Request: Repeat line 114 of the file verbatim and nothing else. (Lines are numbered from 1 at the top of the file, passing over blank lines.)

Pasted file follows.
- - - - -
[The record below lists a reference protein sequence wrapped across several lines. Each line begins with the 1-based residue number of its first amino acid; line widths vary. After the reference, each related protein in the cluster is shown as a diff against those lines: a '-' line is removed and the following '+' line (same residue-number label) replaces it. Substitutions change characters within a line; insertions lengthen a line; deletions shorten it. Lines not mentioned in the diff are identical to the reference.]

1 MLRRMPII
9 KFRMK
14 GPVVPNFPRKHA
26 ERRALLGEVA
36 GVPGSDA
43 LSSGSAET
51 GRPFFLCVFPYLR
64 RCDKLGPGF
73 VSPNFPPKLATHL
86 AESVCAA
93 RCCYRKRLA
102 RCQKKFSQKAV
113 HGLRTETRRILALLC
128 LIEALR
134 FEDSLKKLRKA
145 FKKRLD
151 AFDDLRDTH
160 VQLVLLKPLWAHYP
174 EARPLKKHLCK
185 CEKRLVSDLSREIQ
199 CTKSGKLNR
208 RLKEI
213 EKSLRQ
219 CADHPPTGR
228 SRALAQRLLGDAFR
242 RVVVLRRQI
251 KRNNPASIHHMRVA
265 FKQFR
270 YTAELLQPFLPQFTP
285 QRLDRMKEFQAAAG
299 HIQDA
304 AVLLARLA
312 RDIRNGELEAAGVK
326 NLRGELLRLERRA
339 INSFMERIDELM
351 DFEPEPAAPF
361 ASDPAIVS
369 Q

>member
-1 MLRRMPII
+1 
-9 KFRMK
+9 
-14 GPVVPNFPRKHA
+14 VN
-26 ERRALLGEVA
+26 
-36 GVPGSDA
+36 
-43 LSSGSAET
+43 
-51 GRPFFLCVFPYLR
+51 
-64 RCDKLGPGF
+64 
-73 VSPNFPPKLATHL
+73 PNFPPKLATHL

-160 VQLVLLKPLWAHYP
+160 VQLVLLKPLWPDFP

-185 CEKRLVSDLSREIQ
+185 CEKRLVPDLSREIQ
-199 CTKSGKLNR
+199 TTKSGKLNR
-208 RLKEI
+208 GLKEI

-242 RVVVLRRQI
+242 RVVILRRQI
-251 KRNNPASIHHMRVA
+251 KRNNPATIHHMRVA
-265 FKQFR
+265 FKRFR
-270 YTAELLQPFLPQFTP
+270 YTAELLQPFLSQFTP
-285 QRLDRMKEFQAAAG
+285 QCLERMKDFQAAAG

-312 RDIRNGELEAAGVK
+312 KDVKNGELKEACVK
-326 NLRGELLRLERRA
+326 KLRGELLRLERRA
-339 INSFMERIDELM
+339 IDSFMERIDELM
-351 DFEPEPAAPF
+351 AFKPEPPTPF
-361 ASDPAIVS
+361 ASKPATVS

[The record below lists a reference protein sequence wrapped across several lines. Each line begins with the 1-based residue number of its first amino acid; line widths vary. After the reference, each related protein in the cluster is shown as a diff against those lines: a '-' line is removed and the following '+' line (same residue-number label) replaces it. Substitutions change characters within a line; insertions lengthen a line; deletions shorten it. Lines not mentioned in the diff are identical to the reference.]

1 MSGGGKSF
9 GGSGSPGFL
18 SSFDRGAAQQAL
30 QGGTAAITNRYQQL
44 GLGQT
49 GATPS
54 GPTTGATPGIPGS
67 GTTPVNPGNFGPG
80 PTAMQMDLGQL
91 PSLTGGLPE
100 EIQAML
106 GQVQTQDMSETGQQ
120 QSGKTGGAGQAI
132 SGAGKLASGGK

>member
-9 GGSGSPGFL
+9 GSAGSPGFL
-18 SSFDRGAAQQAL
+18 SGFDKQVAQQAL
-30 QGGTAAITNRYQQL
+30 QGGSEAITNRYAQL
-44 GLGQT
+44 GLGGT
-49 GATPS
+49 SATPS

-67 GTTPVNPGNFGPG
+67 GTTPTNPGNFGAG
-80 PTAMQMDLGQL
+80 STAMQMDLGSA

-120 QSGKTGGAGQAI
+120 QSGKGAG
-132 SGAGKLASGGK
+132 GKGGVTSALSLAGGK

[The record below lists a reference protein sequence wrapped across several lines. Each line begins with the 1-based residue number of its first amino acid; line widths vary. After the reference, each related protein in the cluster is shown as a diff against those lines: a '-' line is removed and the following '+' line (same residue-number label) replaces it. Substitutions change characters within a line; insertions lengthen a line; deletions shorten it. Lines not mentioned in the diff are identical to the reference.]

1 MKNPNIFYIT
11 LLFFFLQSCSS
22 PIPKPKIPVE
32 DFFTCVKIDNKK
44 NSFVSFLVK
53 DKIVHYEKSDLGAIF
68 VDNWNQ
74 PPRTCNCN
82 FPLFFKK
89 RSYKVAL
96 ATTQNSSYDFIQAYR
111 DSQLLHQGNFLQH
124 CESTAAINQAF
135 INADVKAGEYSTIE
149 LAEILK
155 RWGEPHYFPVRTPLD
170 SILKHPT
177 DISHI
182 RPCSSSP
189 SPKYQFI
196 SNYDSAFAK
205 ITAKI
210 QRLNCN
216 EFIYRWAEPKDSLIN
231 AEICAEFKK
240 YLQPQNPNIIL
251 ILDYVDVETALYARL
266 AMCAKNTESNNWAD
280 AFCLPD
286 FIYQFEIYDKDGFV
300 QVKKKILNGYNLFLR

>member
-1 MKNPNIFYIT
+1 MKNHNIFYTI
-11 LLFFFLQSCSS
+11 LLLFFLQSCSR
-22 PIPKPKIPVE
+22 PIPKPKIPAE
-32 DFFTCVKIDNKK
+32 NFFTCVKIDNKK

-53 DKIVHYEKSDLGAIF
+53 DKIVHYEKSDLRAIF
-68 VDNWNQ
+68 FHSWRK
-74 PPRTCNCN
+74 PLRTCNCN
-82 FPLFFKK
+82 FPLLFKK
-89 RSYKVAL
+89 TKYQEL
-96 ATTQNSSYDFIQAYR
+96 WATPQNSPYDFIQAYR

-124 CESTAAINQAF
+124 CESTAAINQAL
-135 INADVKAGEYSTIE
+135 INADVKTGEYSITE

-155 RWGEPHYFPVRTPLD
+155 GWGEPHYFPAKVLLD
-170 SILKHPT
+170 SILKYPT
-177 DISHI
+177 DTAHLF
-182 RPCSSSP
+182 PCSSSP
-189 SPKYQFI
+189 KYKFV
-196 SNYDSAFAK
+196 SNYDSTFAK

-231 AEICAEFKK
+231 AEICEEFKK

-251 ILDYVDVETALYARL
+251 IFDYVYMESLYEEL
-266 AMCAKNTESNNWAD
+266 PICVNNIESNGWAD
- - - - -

+67 GTTPTNPGNFGAG